[Viewpoint] The fire in the monastery

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[Viewpoint] The fire in the monastery

The grim spectacle of young monks, nuns, and lay people setting themselves on fire to protest conditions in their homeland is a stark reminder of the gloom and despair that now prevails on the Tibetan Plateau. These acts of self-immolation — at least 36 since March 2011 — have been staged to protest the increasingly heavy controls that China’s government in Beijing has imposed on Buddhist religious practices. At the end of May, a self-immolation occurred for the first time, in Lhasa, the capital, which may be a powerful portent of new turmoil in Tibet.

The self-immolations are a stark rebuke to the Chinese government’s claims that the lives of many in Tibet have been improving. These singular acts of desperation, irrespective of their motives, should be viewed in the wider context of ongoing religious and political problems in Tibet. Current official

Chinese policies threaten the continuing existence of the Tibetan language, culture, religion, heritage and environment.

Simmering tensions have been fueled largely by the lengthy “re-education” campaigns imposed on the Tibetans, who are forced to renounce publicly their spiritual leader and profess patriotism and loyalty to China. The escalating situation in the Aba/Ngaba region, a heavily Tibetan area in Sichuan province where tensions have led to the imposition of unprecedented security measures, is particularly worrisome.

Aba has long had one of the densest concentrations of Buddhist monks and monasteries anywhere in the world. The security crackdown to stem protests there, and the virtual sealing off of the Kirti Monastery in Ngaba, where the first of the current wave of self-immolations occurred, appears merely to have spread protest farther afield.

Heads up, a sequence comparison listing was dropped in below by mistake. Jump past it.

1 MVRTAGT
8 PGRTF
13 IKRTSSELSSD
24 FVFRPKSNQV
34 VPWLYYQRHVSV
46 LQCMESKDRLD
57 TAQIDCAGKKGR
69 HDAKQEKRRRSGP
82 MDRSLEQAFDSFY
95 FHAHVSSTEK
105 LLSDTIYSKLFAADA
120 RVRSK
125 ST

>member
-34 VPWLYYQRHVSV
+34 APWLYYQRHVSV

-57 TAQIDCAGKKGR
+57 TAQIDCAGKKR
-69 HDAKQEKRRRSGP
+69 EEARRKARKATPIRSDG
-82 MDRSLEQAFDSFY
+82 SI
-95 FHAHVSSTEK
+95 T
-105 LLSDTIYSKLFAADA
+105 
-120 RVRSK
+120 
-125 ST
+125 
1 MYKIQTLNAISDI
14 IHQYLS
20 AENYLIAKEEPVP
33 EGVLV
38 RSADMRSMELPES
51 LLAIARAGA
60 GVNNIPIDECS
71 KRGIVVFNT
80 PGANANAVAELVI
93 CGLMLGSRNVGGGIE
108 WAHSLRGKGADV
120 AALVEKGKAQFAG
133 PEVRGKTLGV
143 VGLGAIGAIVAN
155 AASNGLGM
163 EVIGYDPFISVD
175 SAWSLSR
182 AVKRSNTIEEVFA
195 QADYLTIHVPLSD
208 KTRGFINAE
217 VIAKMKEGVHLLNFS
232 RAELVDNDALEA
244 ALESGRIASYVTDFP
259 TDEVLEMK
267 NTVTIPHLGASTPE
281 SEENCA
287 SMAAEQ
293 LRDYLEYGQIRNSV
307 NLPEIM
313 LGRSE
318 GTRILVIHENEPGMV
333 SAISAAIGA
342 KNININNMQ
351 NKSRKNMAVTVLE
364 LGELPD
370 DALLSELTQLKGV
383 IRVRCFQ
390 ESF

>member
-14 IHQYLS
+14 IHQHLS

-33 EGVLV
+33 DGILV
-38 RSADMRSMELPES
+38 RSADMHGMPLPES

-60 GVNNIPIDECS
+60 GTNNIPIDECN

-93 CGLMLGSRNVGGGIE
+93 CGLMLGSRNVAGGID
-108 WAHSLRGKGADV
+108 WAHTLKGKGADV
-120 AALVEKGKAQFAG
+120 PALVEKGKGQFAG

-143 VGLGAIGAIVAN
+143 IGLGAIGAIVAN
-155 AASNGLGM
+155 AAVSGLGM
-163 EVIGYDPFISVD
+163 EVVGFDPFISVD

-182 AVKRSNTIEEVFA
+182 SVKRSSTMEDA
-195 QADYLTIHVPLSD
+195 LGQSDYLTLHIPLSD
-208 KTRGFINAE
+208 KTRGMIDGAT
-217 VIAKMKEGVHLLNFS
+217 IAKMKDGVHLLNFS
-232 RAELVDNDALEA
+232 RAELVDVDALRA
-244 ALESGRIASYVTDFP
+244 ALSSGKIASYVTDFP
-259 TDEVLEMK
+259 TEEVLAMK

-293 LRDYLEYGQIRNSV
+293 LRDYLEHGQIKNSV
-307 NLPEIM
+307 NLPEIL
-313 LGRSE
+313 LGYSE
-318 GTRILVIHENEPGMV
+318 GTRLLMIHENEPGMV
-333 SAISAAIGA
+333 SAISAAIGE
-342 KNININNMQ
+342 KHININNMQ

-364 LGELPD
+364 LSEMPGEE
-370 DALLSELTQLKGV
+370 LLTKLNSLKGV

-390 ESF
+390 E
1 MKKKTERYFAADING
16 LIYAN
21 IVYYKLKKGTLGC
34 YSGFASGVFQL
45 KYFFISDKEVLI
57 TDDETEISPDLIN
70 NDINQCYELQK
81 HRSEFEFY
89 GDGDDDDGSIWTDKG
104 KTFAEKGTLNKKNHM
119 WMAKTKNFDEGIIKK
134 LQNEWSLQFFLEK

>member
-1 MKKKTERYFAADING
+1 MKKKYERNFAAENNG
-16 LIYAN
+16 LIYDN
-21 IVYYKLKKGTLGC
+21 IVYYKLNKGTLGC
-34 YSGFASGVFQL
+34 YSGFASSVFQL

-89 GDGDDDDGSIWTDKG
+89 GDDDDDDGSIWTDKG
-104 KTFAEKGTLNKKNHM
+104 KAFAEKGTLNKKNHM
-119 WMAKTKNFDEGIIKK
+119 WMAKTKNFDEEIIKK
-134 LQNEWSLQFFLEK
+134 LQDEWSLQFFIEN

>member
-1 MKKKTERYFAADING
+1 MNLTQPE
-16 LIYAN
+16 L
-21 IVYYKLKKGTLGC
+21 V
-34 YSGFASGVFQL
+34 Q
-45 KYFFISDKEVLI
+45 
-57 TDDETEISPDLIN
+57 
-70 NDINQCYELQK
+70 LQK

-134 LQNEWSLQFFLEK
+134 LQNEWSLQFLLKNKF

In April, a group of 12 Nobel Peace Prize laureates sent a letter to Chinese President Hu Jintao urging him to “respect the dignity of the Tibetan people” and open “meaningful dialogue” with His Holiness the Dalai Lama and other Tibetan leaders. There should be no doubt that the rest of the world is well aware of the gross violation of the Tibetan people’s fundamental rights and dignity.

China has legitimate aspirations to be accepted as a responsible stakeholder in global affairs. But the best way for its government to achieve this goal is to demonstrate that it can care for the needs of all of the people living in China, including Tibetans, in a responsible manner. The Chinese government should contemplate the merits of greater openness in Tibet and put a stop to intimidation and harassment, which merely breed further frustration and resentment.

The international community ought to initiate an open and honest dialogue with China at all levels, urging it to guarantee freedom of religion to all of its citizens in accordance with its international obligations — and its own laws. Copyright: Project-Syndicate, 2012.


*The author is a philosopher and essayist.

by André Glucksmann
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